The once independent-mindedhas adopted the serve-the-rich policies of President Bush and the divisive tactics of ex-Bush strategist Karl Rove, Democratic vice presidential candidate said Monday.
Biden blamed the Bush administration for inaction in the face of sharp cuts in automotive jobs and said McCain, like the president, was out of touch with economic suffering.
Speaking to hundreds of people in a sweltering high school gym in the Detroit suburb of St. Clair Shores, the Delaware senator decried "a culture in Washington where the very few wealthy and powerful have a seat at the table and the rest of us are on the menu."
Biden said McCain's economic programs are virtual copies of those of the past eight years under Bush and serve the rich.
"John McCain stands with George Bush firmly in the corner of the wealthy and well-connected," Biden said. "He stands with the oil company CEOs who swore to me, under penalty of perjury, that they didn't need tax breaks to explore for oil."
Republican spokesman Chris Taylor said Obama and Biden would damage the economy with higher taxes. "Michiganders have seen what Democrat-led taxes can do to a local economy," he said.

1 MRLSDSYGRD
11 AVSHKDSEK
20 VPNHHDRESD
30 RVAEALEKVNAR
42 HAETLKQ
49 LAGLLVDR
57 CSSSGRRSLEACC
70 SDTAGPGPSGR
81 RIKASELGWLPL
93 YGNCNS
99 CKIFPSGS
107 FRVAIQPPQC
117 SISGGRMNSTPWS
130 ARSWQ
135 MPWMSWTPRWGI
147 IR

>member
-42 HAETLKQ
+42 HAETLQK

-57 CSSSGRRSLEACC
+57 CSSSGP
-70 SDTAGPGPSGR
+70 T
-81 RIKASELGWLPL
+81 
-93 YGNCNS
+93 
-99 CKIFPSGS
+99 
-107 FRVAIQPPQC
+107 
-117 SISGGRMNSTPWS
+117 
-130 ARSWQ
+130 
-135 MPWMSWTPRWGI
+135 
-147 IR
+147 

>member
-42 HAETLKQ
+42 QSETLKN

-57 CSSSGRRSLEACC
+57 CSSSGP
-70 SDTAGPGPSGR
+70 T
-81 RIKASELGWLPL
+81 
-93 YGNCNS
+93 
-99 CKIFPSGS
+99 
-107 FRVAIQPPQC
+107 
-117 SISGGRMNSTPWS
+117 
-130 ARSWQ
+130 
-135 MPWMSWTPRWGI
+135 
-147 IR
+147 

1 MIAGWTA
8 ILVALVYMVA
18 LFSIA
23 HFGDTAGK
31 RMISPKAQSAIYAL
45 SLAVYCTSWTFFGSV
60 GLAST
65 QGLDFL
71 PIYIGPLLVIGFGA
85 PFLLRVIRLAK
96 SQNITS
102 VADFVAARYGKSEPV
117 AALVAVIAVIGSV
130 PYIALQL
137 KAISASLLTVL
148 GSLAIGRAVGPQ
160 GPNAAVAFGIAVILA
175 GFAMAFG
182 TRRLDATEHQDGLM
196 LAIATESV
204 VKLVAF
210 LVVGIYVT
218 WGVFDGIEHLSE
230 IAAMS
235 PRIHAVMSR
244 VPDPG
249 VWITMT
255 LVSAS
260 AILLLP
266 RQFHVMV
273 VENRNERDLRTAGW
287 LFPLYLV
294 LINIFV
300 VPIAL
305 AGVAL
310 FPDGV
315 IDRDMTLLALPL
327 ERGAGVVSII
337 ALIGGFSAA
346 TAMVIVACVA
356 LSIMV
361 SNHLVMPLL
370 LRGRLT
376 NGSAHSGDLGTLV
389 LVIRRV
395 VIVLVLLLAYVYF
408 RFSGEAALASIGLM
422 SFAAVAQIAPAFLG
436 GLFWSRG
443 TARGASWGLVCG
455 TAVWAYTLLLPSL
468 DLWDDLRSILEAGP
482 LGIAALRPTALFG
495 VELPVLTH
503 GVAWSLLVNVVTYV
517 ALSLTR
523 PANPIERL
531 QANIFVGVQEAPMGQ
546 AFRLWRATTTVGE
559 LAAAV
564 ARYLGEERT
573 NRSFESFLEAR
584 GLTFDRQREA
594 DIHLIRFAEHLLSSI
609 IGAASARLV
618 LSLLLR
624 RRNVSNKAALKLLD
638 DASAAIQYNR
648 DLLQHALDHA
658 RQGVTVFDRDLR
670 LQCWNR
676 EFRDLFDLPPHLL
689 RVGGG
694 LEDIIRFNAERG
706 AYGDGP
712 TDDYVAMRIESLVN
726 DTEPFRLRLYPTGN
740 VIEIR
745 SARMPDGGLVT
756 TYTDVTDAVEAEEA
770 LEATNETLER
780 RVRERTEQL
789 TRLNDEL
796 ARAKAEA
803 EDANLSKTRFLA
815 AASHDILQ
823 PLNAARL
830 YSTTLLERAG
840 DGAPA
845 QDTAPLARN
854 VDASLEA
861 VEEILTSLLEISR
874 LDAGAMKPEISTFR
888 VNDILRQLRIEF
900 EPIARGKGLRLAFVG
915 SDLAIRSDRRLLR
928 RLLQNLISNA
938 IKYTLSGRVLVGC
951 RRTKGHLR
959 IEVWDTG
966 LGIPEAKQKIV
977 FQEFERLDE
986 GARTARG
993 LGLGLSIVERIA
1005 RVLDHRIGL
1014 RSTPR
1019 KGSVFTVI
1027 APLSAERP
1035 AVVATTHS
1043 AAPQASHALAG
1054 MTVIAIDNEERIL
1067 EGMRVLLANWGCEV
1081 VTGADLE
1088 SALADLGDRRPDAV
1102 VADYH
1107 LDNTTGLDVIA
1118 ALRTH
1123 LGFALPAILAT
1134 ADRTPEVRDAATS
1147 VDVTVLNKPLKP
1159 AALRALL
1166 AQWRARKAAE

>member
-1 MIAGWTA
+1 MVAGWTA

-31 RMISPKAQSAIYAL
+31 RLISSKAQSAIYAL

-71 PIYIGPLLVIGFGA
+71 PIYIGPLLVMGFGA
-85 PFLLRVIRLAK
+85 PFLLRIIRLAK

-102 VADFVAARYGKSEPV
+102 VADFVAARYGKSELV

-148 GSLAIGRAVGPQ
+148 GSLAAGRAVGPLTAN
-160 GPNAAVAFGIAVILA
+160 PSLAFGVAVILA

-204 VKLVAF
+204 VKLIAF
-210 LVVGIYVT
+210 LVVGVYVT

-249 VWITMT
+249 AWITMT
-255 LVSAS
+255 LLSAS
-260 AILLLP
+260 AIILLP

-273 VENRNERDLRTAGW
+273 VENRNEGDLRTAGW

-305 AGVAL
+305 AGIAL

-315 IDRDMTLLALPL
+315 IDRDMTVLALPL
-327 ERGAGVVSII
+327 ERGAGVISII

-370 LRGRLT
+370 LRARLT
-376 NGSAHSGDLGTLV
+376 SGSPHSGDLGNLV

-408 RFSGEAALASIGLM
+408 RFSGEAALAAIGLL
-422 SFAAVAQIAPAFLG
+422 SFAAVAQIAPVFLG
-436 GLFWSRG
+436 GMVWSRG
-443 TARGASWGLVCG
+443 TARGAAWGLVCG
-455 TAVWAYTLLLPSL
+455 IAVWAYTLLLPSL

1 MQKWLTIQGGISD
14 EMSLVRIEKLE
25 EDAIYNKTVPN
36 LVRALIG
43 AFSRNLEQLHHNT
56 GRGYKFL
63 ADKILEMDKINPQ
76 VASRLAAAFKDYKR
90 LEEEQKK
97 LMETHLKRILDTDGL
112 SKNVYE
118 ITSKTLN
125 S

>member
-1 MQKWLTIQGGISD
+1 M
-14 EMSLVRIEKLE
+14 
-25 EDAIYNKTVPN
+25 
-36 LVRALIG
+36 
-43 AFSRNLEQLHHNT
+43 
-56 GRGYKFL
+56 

Biden also criticized the negative tone of McCain's campaign.
"The campaign a person runs says everything about the way they'll govern," he said. "John McCain has decided to bet the house on the politics perfected by Karl Rove."
Biden was referring to a series of attack ads from the McCain campaign as well as misstatements that the Republican presidential candidate and running mate Sarah Palin have continued to repeat after they were debunked. Barack Obama's campaign particularly bristled at an ad suggesting the Democratic nominee favored teaching kindergartners about sex before reading, based on a bill he supported that would teach age-appropriate sex education to those kids and help them ward off sexual predators.
McCain "is now launching a low blow a day," Biden said.
Despite his reputation for bare-knuckle politics, Rove said Sunday that both sides are being too negative and McCain has gone "one step too far" in showing ads that are not true.
Biden said he came to McCain's defense in 2000 when the Republican came under attack from Bush operatives and supporters who spread "scurrilous" rumors about him in the primary campaign. "And now, some of the very same people and the tactics he once deplored, his campaign now employs."
Later Monday, Biden planned to tour a Mazda auto assembly plant and to speak at a campaign stop in Flat Rock, south of Detroit.